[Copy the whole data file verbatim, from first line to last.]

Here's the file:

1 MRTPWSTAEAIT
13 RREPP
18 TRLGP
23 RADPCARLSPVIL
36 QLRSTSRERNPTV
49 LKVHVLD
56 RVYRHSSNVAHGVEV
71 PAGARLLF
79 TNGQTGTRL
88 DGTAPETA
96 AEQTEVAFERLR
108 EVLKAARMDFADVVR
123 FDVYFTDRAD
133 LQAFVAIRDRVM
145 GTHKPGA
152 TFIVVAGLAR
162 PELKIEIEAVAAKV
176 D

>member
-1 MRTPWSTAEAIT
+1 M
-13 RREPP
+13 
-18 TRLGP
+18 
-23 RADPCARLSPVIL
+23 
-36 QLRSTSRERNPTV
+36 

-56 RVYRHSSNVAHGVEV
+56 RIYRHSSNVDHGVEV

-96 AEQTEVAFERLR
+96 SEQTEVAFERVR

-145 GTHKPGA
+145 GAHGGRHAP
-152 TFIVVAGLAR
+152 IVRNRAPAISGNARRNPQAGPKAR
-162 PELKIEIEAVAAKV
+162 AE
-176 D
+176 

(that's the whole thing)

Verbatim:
1 MRTPWSTAEAIT
13 RREPP
18 TRLGP
23 RADPCARLSPVIL
36 QLRSTSRERNPTV
49 LKVHVLD
56 RVYRHSSNVAHGVEV
71 PAGARLLF
79 TNGQTGTRL
88 DGTAPETA
96 AEQTEVAFERLR
108 EVLKAARMDFADVVR
123 FDVYFTDRAD
133 LQAFVAIRDRVM
145 GTHKPGA
152 TFIVVAGLAR
162 PELKIEIEAVAAKV
176 D

>member
-1 MRTPWSTAEAIT
+1 M
-13 RREPP
+13 
-18 TRLGP
+18 
-23 RADPCARLSPVIL
+23 
-36 QLRSTSRERNPTV
+36 

-56 RVYRHSSNVAHGVEV
+56 RIYRHSSNVDHGVEV

-96 AEQTEVAFERLR
+96 SEQTEVAFERVR

-145 GTHKPGA
+145 GAHGGRHAP
-152 TFIVVAGLAR
+152 IVRNRAPAISGNARRNPQAGPKAR
-162 PELKIEIEAVAAKV
+162 AE
-176 D
+176 